I married into a family that is incredibly steeped in Maria Montessori's methods and teachings to the point where my mother-in-law has taken extensive trainings and is considered one of the more highly trained Montessorians. For short, these are not the people who send their kids to pop up "Montessori" schools next to a super market. Rather, they are the kind who can quote "The Absorbent Mind" and who bring the philosophy into every aspect of parenting.

I am a scholarly person and am looking for some books, articles, documentation that discuss the heart of the Montessorian philosophy (both for and against), not just one or two aspects of modern classrooms. Do such publications exist?

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    Interesting question... I didn't find much... Which is funny as I attended a Montessori school... But there is some research suggesting no big difference in academic results (dx.doi.org/10.1080/02568540509594546). Personally, I find most troubling that the founder of the method put her own son in foster care (en.wikipedia.org/wiki/Maria_Montessori). Commented Oct 2, 2017 at 16:10
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    Thanks! Yes, I have found many stats and objections like that, but I would like to hear an education philosopher talk about why these concepts are inherently 'bad' (e.g. you should not give your toddler that much freedom in a classroom because..). Maybe no such discussion exists which would perhaps be to the credit of the method!
    – J. Tate
    Commented Oct 2, 2017 at 16:13
  • Any such constructive discussion would be welcome. Indeed, a key issue with the analysis of the core principles of the Montessori method is that almost all schools globally follow them, at least loosely. Commented Oct 2, 2017 at 16:15
  • Can you elaborate on what you mean by all schools following them loosely?
    – J. Tate
    Commented Oct 2, 2017 at 16:17
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    @Joe_74 A more complete account of what happened with her son is at the French wikipedia: fr.wikipedia.org/wiki/Mario_Montessori "As a child out of wedlock, Maria's pregnancy is kept secret, and she gives birth abroad, then places her son on a farm. She visits him once a week. She gets him back when he is twelve, when his own mother dies." (I assume there's a mistranslation and that alludes to his foster mother dying). He goes on to help with her work so they appear to have had a decent relationship. Not saying you're wrong, you just got me curious so I looked into it a little more. Commented Oct 2, 2017 at 21:26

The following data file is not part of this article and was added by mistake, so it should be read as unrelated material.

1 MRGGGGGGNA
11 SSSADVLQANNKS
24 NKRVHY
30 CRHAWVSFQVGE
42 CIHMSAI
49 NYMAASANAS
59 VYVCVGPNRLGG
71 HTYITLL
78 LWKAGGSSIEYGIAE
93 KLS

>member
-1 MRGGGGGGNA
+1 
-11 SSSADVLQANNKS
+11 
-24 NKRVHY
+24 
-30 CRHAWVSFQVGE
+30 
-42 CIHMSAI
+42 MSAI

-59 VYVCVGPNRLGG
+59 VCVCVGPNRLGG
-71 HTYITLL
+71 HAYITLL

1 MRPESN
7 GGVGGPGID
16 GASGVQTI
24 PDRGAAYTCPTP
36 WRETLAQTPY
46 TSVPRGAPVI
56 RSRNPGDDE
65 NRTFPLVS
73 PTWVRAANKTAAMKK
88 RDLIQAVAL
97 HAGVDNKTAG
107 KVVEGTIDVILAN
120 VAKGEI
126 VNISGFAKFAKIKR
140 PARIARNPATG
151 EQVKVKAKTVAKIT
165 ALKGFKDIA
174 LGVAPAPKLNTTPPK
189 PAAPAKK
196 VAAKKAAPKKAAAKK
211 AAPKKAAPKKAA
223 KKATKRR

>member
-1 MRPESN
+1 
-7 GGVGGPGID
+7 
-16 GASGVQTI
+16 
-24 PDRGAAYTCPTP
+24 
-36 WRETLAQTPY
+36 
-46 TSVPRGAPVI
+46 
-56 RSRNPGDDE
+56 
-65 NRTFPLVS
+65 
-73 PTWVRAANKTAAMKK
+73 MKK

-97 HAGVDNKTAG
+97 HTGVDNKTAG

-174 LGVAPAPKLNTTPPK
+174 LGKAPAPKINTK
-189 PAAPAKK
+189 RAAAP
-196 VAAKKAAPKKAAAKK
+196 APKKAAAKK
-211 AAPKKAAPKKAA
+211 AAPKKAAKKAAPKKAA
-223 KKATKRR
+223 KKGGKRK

1 Answer 1


This answer addresses your question about scholarship, not the question in your title.

Yes, there is quite a bit of scholarship on the effects and effectiveness of the Montessori method. You can find a lot of it freely available; see, for example, this Google Scholar search. (Use the links in the far right column for non-paywalled full text where available. Use the "cited by" link below individual works to see more recent scholarship that references that article/book.)

A few representative recent articles from the first couple of pages of results and their citing articles:

Ansari, Arya, and Adam Winsler. 2014. "Montessori Public School Pre-K Programs and the School Readiness of Low-Income Black and Latino Children". Journal of Educational Psychology. 106 (4): 1066-1079.

Dohrmann, Kathryn Rindskopf, Tracy K. Nishida, Alan Gartner, Dorothy Kerzner Lipsky, and Kevin J. Grimm. 2007. "High School Outcomes for Students in a Public Montessori Program". Journal of Research in Childhood Education. 22 (2): 205-217. (PDF)

Kayili, Gokhan, and Ramazan Ari. 2011. "Examination of the Effects of the Montessori Method on Preschool Children's Readiness to Primary Education". Educational Sciences: Theory and Practice. 11 (4): 2104-2109. (PDF)

Lillard, Angeline S. 2012. "Preschool children's development in classic Montessori, supplemented Montessori, and conventional programs". Journal of School Psychology. 50 (3): 379-401. Downloaded from https://www.researchgate.net/profile/Angeline_Lillard/publication/225096431_Preschool_children%27s_development_in_classic_Montessori_supplemented_Montessori_and_conventional_programs/links/02e7e51c1e7bc17ba8000000.pdf (PDF)

The main "objection" I gleaned from a quick scan of the abstracts of the above is that the benefits of Montessori preschool may not be as robust for low-income African American children as for other children. I imagine there are other criticisms to be found in the wider research, but, in keeping with the principle of autoeducation, I will let you explore for yourself.

You can also have a look at the nearly-2,000 works that cite Maria Montessori's original book, the Montessori Method, here. (Use the "Search within citing articles" checkbox to easily search within these results.)

Anecdotally, my brothers and I all attended a Montessori school for preschool–3rd grade back in the 1970s–1980s; it worked well for some of us, less so for others.

  • The fourth reference link appears to be broken.
    – mkennedy
    Commented Oct 4, 2017 at 16:05
  • Thanks for letting me know, @mkennedy. I don't know why the embedded link won't work; the address/link itself appears to be fine. For now I've just included the full text of the link, which seems to work; if anyone knows how to fix the embedding problem I would be grateful.
    – 1006a
    Commented Oct 4, 2017 at 16:45

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